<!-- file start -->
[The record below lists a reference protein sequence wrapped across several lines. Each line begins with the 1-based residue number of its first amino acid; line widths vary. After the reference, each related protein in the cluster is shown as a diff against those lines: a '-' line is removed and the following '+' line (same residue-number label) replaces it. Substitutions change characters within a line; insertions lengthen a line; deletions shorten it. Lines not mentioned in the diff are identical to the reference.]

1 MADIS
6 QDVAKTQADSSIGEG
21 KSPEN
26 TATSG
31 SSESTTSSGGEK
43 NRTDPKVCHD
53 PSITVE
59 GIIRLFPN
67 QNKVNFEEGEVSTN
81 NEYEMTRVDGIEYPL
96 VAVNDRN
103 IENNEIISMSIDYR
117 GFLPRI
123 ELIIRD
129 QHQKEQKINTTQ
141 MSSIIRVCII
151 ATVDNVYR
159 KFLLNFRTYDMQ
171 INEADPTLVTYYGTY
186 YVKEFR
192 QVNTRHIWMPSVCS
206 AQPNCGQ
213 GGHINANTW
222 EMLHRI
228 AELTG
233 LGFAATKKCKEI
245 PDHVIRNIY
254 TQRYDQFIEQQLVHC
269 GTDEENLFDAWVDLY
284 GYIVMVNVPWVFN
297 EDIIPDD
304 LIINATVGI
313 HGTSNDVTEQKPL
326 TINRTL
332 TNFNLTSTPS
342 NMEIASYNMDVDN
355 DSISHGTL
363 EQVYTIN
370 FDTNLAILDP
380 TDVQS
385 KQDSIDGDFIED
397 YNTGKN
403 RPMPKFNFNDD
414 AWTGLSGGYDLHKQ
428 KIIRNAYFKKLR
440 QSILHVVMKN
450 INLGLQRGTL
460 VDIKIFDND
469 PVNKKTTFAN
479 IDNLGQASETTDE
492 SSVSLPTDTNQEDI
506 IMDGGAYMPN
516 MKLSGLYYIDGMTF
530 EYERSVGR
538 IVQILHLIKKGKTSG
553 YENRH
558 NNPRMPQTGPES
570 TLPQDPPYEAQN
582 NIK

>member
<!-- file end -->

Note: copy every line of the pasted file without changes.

[The record below lists a reference protein sequence wrapped across several lines. Each line begins with the 1-based residue number of its first amino acid; line widths vary. After the reference, each related protein in the cluster is shown as a diff against those lines: a '-' line is removed and the following '+' line (same residue-number label) replaces it. Substitutions change characters within a line; insertions lengthen a line; deletions shorten it. Lines not mentioned in the diff are identical to the reference.]

1 MADIS
6 QDVAKTQADSSIGEG
21 KSPEN
26 TATSG
31 SSESTTSSGGEK
43 NRTDPKVCHD
53 PSITVE
59 GIIRLFPN
67 QNKVNFEEGEVSTN
81 NEYEMTRVDGIEYPL
96 VAVNDRN
103 IENNEIISMSIDYR
117 GFLPRI
123 ELIIRD
129 QHQKEQKINTTQ
141 MSSIIRVCII
151 ATVDNVYR
159 KFLLNFRTYDMQ
171 INEADPTLVTYYGTY
186 YVKEFR
192 QVNTRHIWMPSVCS
206 AQPNCGQ
213 GGHINANTW
222 EMLHRI
228 AELTG
233 LGFAATKKCKEI
245 PDHVIRNIY
254 TQRYDQFIEQQLVHC
269 GTDEENLFDAWVDLY
284 GYIVMVNVPWVFN
297 EDIIPDD
304 LIINATVGI
313 HGTSNDVTEQKPL
326 TINRTL
332 TNFNLTSTPS
342 NMEIASYNMDVDN
355 DSISHGTL
363 EQVYTIN
370 FDTNLAILDP
380 TDVQS
385 KQDSIDGDFIED
397 YNTGKN
403 RPMPKFNFNDD
414 AWTGLSGGYDLHKQ
428 KIIRNAYFKKLR
440 QSILHVVMKN
450 INLGLQRGTL
460 VDIKIFDND
469 PVNKKTTFAN
479 IDNLGQASETTDE
492 SSVSLPTDTNQEDI
506 IMDGGAYMPN
516 MKLSGLYYIDGMTF
530 EYERSVGR
538 IVQILHLIKKGKTSG
553 YENRH
558 NNPRMPQTGPES
570 TLPQDPPYEAQN
582 NIK

>member